Sometimes you can see things in your community on a regular basis without really noticing what’s happening or stopping to ask who is involved and why.

For example, I’ve observed for some years that food has been distributed in People’s Park in Boundary Street, but I’ve never stopped to ask, “who is providing this food?” or “What are the needs of these people?” or “What can I do to assist?”

More recently I’ve noticed that the food distribution during the COVID-19 pandemic has moved from People’s Park to the area beside the Rumpus Room and that the number of people coming for food is growing. Lines of people snake down Russell Street and into O’Connell Street each Wednesday.

So, finally, at the prompting of a friend, I stopped, and I did a bit of digging around to find out who’s responsible, and I was pointed towards Mark McDonnell, the founder of Community Friends.

Mark has been a registered a nurse working in general and in mental health, but has spent most of this working life in nurse recruitment. Sometime around 2011 Mark told me he decided to buy a boarding house in West End and accommodated some homeless people, and at some stage he moved in with them.  He told some of the story in a recent Facebook post.

“In 2011, I took some homeless people I helped house to a free food giveaway. I was unimpressed with the quality of some of the food,” Mark writes.

“I put my hand in a bag for some celery and it came out oozing,” Mark told me. And in a throw away remark he said, “I can do better than that”.

“Two weeks later, one of the people who heard my comment said, “Mark, I have your first 60 people who want your food help”. “What?” I said. They said, “You said you could do better, and I have 60 people who want your food help”. I either had to put up or shut up. I decided to give it a go.”

“Every week for eight months, with the help of my homeless people, I gave out bread and bread products to people in need. That Christmas a friend mentioned at a party that if anyone had any unwanted clothes, he could pass them on to me to be given to people in need.”

And that was the genesis of Community Friends. In 2011 the charity gave away 5,481 meals, and by 2012, this had increased to 25,668 meals.

Mark says he is not religious, nor is he motivated by any particular ideology, other than wanting to leave the world a better place than he found it. In a Facebook update he talks about the ‘butterfly effect’ which he describes as, “the hypothetical proposition that asserts how small initial differences may lead to large unforeseen consequences over time.”

“I’m not sure of the philosophical meaning (if there is one) for the Butterfly Effect, but I can tell you it gives meaning to my life and meaning to many of our volunteers and our half a dozen or so, regular donors,” Mark wrote. 

Mark said that before the pandemic Community Friends was providing food to around 100-150 people. Now they are getting closer to 200-250 people each week. So, Mark said, they have had to triple the amount of food they provide.

“We have been helping people since 2011, but we have never seen the demand we currently see for food,” Mark said.

The line extends down O’Connell St

The clientele has changed too since the pandemic. Before COVID they were more often feeding people who were homeless or disadvantaged in some way, Mark said, but now they’ve got a lot of international students coming for food. Mark said that not all charities will support students and sometimes people have been disapproving of them providing food to international students. But, he said, he has often known of students who have felt pressured to work in the sex industry when they don’t have enough money.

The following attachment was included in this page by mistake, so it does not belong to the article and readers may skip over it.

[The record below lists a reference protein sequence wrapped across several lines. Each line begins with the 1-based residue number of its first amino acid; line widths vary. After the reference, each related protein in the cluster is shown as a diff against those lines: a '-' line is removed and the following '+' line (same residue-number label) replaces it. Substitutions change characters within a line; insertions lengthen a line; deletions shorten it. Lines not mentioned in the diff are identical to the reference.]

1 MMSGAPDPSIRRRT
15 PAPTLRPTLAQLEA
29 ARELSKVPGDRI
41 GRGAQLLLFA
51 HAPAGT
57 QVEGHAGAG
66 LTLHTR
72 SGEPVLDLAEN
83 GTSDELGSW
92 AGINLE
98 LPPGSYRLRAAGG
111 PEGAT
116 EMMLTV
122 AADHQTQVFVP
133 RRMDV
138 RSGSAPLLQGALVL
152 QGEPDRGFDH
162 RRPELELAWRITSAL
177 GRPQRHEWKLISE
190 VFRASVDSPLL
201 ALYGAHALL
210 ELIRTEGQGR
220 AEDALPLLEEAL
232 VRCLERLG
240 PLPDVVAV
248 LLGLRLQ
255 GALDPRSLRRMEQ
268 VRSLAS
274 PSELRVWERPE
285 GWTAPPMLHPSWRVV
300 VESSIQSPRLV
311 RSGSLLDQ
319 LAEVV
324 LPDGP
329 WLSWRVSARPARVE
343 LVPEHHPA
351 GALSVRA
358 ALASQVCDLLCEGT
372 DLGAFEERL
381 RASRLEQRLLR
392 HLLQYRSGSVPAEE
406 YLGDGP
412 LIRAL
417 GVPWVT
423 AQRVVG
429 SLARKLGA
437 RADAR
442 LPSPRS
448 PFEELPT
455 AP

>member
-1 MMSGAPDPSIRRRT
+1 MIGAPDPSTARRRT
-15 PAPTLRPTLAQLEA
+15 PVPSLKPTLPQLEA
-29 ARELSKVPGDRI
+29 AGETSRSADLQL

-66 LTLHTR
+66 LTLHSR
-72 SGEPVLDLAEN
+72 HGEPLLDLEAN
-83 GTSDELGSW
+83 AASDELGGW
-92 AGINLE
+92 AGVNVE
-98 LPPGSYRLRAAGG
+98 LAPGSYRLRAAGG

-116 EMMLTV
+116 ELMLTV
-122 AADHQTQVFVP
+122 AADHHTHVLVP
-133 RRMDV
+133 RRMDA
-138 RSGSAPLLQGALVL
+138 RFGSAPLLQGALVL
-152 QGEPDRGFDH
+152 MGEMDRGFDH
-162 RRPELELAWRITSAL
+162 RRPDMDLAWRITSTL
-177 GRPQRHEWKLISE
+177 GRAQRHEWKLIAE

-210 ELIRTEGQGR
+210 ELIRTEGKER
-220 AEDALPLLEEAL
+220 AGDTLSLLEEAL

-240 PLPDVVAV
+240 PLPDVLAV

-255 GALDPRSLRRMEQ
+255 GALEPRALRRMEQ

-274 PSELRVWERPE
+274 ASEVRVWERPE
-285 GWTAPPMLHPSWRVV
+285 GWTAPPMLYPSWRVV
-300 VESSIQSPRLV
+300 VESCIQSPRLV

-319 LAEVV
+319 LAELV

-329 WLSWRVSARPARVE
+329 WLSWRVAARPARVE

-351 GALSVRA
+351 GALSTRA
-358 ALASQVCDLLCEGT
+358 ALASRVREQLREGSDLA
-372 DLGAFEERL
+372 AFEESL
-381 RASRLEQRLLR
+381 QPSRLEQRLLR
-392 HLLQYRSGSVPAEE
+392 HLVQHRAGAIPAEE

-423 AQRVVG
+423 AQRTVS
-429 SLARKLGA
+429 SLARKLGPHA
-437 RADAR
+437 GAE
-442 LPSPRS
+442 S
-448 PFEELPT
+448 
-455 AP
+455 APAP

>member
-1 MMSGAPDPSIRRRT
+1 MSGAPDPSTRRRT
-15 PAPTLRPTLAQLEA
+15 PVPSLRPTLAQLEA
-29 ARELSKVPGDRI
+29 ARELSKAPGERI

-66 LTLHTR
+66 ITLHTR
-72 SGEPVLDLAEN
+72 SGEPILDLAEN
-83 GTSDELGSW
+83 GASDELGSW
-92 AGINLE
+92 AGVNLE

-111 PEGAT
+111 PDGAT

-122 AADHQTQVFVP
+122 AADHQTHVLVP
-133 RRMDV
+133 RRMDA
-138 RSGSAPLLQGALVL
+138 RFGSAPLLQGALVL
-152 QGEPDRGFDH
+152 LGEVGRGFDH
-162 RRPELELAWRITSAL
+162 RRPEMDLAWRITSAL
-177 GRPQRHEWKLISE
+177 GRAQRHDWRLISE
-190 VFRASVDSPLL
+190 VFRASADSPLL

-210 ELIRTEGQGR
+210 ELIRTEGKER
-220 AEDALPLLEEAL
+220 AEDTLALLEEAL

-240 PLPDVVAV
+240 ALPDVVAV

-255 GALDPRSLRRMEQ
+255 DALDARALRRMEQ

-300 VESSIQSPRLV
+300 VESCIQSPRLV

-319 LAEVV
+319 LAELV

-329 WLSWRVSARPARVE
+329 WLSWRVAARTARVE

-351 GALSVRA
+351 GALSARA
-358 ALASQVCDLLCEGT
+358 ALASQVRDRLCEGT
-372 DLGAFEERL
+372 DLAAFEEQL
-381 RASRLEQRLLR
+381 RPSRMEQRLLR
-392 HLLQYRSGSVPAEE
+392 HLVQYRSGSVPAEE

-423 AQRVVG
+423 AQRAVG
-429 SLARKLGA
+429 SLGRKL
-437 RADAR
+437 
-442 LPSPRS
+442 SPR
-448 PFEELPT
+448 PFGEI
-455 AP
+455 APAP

Each week, the team makes a minimum of three trips to the food charity Foodbank to fill up the truck. They also pick up frozen meals from another charity, FairShare, and deliver them to Creative Cuisine (a private food processor) who heats the meals on Wednesdays.

“Also on Wednesdays we get food delivered from Ozharvest and we pick up food from SecondBite.

“We are currently making up between 250 and 300 bags of food for our Wednesday giveaway,” Mark said.

“The team also provides a truck load of food we drop off at TAFE Queensland on Thursdays for international students.”

“We have a few people making over 400 meals per week for us on a temporary basis at Somerville House. And a number of restaurants on Hargrave Road in West End are also asking their patrons to buy a meal in advance for our clients. These patrons spend $10 to buy a meal for us.”

Unfortunately, the service is having a break on Wednesday, the 27th of May due to concerns about social distancing.

“We are struggling with the issue of social distancing. We may have to come down hard on people because of this. I would rather us close ourselves down for a week than for the Police to close this down and for them to decide when we can reopen,” Mark said.

Community Friends Volunteers

The team has plenty of volunteers, Mark told me, very often current or ex-clients. Mark mentions in particular Jimmy Fahham who he says has been helping West End people for a long time and drives the truck for pick up and delivery of supplies, and Paul who does the pick-ups on Thursdays.

Community Friends can always do with cash donations to purchase supplies so if people want to help out, the Banking details are:

  • BSB 124001, A/c No. 21808940, Bank of Queensland

Check out the Community Friends Facebook site for regular newsletters and stories.

Also see this short video from Food Bank featuring Mark and the Community Friends team.


Community Friends have now moved to Bunyapa Park for maximum social distancing, every Wednesday at 3pm.

Mark McDonnell